Talent Shortages In Asia Give Rise to Unique Glass Ceiling

March 27, 2017 – Talent shortages aren’t just a problem in the U.S. Candidate pipelines in Asia are being squeezed as well, and it’s leading women leaders across Asia to feel trapped in regional roles, according to a just-released report by Heidrick & Struggles.

“The firm’s study reminds leaders at headquarters to take notice of Asian women leaders as an untapped resource for global roles, said Steve Mullinjer, the firm’s Asia Pacific regional leader. “As leadership advisors, we recognize the pressing imperatives for companies to hire and promote the brightest and those with high potential in order to stay competitive and outperform others, regardless of their nationalities, age groups, gender and cultural backgrounds.” Senior managers need to embed this kind of “diversity of thinking” into their organizations’ DNA to become more inclusive, he said, which will help to drive better value to their stakeholders.

Ethnicity & Gender Bias

According to the report, 90 percent of Asian female senior leaders currently in regional roles at multinational companies with headquarters outside Asia aspire to be promoted to global roles. But only 36 percent are ‘somewhat confident’ that they will be granted the opportunity. More than half (54 percent) believe these barriers are a response to their ethnic background, while nearly half (47 percent) feel that their gender is the main obstacle. Meanwhile, a staggering 85 percent are considering leaving their current companies in the next two years.

“Visionary corporations that recognize the increasing importance of Asia to their business are relocating their global headquarters to Asia,” said Karen Choy-Xavier, a Heidrick & Struggles partner in Singapore. “This move by a handful of companies serves as a great opportunity for Asian female leaders to take on global responsibilities without juggling time zone differences or perceptions that they are below average performers just because of the foreign accent they display during midnight conference calls.” But it requires a shift in mentality for headquarters leaders, she noted.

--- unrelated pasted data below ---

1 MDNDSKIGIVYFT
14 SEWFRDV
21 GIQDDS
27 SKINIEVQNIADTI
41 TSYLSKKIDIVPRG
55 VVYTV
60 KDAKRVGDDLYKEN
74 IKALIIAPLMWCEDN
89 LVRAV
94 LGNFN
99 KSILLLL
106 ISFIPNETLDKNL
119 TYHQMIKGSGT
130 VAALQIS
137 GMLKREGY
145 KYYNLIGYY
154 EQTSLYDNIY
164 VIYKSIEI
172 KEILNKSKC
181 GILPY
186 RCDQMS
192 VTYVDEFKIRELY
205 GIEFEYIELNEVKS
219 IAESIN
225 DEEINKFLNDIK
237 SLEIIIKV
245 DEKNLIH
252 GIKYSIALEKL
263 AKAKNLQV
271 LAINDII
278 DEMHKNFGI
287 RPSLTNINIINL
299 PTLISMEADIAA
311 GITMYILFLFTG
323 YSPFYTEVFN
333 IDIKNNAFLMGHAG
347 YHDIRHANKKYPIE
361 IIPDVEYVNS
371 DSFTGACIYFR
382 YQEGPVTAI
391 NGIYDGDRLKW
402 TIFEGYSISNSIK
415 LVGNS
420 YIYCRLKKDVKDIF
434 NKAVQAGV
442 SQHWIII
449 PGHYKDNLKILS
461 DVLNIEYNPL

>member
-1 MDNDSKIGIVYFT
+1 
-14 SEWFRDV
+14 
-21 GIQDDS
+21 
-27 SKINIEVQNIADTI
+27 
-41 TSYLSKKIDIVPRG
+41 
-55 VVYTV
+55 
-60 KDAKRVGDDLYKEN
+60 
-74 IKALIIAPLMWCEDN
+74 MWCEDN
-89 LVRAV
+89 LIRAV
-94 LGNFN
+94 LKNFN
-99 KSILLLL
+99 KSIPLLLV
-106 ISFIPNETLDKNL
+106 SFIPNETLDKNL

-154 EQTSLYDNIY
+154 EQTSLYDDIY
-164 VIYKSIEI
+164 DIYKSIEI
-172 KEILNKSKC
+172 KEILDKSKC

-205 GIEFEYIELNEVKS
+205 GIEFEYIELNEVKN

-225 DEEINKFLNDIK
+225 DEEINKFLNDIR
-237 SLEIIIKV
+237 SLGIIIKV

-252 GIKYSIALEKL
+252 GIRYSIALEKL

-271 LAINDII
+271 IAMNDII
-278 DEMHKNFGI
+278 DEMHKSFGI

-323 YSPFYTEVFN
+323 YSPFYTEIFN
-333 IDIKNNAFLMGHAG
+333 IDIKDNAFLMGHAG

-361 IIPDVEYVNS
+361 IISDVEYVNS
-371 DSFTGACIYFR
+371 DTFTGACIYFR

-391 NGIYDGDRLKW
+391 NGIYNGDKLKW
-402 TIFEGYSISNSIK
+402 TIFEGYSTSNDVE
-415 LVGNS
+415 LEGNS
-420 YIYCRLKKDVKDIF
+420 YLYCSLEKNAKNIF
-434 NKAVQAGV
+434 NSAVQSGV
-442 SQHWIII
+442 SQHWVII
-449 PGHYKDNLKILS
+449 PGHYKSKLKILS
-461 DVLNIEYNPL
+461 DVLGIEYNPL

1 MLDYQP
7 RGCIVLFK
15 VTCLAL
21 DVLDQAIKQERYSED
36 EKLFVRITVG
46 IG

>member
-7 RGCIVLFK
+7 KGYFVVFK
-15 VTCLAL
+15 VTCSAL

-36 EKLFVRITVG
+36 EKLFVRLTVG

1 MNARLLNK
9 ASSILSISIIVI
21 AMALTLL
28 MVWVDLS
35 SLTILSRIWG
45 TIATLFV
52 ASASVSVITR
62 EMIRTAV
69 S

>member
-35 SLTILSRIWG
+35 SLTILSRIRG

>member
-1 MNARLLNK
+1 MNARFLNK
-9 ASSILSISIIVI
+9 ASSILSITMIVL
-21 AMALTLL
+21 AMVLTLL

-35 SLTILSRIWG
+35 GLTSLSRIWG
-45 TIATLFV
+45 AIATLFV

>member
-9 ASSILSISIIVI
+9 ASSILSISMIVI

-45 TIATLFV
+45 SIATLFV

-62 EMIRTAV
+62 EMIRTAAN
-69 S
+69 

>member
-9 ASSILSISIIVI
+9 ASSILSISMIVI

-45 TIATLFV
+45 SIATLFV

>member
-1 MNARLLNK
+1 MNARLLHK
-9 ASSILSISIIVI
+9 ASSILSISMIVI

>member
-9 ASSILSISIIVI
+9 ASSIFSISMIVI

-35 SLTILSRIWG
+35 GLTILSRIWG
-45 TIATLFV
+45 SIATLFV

Other Key Findings

Heidrick & Struggles gathered findings from 138 female senior Asian leaders in the region over an eight month period last year who shared the challenges they encounter and the practices they adopt when taking the leap into a global role. Among the other findings:

  • 43 percent of respondents said they are unwilling to take up global roles which would demand relocation, or participate in evening conference calls or other tasks that take away from time spent with their family.
  • 19 percent said they feel that it is not culturally acceptable for women to be too ambitious, or that they would be regarded as culturally unfit by their colleagues at headquarters in terms of their communication styles.
  • 13 percent responded that they feel it is their non-native English accent and lack of English language communication skills that hinder their progression.
  • 48 percent said they agreed that a major barrier to their progress is that headquarters’ leaders do not pay enough attention to developing Asian women.
  • Only four percent of respondents cited lack of capabilities and skill sets as a barrier.

Glass Ceiling, Asia Style

“Although there has been a focus on subjects such as women on boards and the development of the local female workforce, the research by Heidrick & Struggles reveals the difficulties of mid- to senior-level Asian female leaders who are limited to regional roles,” said Alain Deniau, a Heidrick partner in Hong Kong. “This is the biggest glass ceiling issue that our successful female leaders are facing in this part of the world.”

To gain greater clarity around issues raised in this study, the global search firm has launched a series of focus group events in Singapore, India, Hong Kong, Japan and China, bringing together groups of female leaders. The insights gathered will be consolidated in a Heidrick & Struggles APAC thought leadership paper to be released later this year.

Contributed by Dale M. Zupsansky, Managing Editor, Hunt Scanlon Media

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